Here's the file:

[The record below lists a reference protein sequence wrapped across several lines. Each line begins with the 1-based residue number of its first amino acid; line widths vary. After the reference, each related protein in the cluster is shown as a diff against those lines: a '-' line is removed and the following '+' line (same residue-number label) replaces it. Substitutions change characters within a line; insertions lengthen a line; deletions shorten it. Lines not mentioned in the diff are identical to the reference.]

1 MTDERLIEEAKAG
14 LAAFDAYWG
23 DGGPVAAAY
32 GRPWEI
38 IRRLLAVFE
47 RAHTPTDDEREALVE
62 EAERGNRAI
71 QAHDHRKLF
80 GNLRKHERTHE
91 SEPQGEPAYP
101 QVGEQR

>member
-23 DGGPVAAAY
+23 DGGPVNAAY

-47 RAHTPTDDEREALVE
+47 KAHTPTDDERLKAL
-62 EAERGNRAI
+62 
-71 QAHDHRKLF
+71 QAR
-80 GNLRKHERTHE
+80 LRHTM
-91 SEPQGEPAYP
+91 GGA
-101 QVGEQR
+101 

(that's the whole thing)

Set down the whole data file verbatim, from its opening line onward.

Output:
[The record below lists a reference protein sequence wrapped across several lines. Each line begins with the 1-based residue number of its first amino acid; line widths vary. After the reference, each related protein in the cluster is shown as a diff against those lines: a '-' line is removed and the following '+' line (same residue-number label) replaces it. Substitutions change characters within a line; insertions lengthen a line; deletions shorten it. Lines not mentioned in the diff are identical to the reference.]

1 MTDERLIEEAKAG
14 LAAFDAYWG
23 DGGPVAAAY
32 GRPWEI
38 IRRLLAVFE
47 RAHTPTDDEREALVE
62 EAERGNRAI
71 QAHDHRKLF
80 GNLRKHERTHE
91 SEPQGEPAYP
101 QVGEQR

>member
-23 DGGPVAAAY
+23 DGGPVNAAY

-47 RAHTPTDDEREALVE
+47 KAHTPTDDERLKAL
-62 EAERGNRAI
+62 
-71 QAHDHRKLF
+71 QAR
-80 GNLRKHERTHE
+80 LRHTM
-91 SEPQGEPAYP
+91 GGA
-101 QVGEQR
+101 